Honda MotoGP boss Shuhei Nakamoto has warned that if Dorna go ahead with plans to introduce control ECU’s from 2016 then Honda would almost certainly quit MotoGP.
On the topic of the proposed cost cutting measures he said:
“Should MotoGP go for a control ECU, it’s 99 per cent sure Honda will leave. The reason why Honda goes Grand Prix racing is the need to develop technology; in fact we think GPs are the best test bench for it. If the chance of developing is taken away, then Honda loses a very important reason – in fact a fundamental one – to justify spending all that money. Honda’s position is not new, I said it other times and I wasn’t joking. If Carmelo’s objective is to stop development, then there’s no reason for a manufacturer like Honda to carry on racing in GPs.”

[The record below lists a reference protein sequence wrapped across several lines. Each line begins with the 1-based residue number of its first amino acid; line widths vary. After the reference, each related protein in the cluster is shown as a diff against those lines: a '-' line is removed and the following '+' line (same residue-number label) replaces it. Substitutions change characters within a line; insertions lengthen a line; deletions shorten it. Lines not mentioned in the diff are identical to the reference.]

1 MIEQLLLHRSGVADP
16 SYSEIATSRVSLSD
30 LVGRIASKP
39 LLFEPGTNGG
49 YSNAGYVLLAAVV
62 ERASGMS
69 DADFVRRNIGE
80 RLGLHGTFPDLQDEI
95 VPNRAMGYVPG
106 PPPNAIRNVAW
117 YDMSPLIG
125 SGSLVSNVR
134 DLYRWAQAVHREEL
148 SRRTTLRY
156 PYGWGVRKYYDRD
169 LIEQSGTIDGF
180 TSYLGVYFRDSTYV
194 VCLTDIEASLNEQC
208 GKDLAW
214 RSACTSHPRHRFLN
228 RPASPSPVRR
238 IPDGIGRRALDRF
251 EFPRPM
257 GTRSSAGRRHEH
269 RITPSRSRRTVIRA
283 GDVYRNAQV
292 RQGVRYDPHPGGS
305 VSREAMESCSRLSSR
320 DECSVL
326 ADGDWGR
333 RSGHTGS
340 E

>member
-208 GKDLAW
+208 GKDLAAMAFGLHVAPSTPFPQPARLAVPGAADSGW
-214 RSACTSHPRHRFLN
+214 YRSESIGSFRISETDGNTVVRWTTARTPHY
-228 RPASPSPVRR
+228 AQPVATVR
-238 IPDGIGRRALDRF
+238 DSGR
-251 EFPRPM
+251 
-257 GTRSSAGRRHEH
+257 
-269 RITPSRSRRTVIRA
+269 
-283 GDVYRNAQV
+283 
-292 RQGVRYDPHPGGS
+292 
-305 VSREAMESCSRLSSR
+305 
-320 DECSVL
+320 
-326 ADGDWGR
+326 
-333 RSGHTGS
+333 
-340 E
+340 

Control ECU’s are already making an appearance as early as 2014 for the new ‘open’ class of machines. In return for running the control ECU and datalogger the ‘open’ class bikes are allowed an additional 4 litres of fuel (over the 20 litres of the factory bikes)
In stark contrast to Nakamoto, new Ducati MotoGP manager Gigi Dall’Igna said his outfit’s future lay in the control ECU ‘open’ class.
“That’s the future of MotoGP, the others are going forward, so we must too,” he said when asked if Ducati was investigating producing an open-class bike.
“We need to immediately start developing this project.”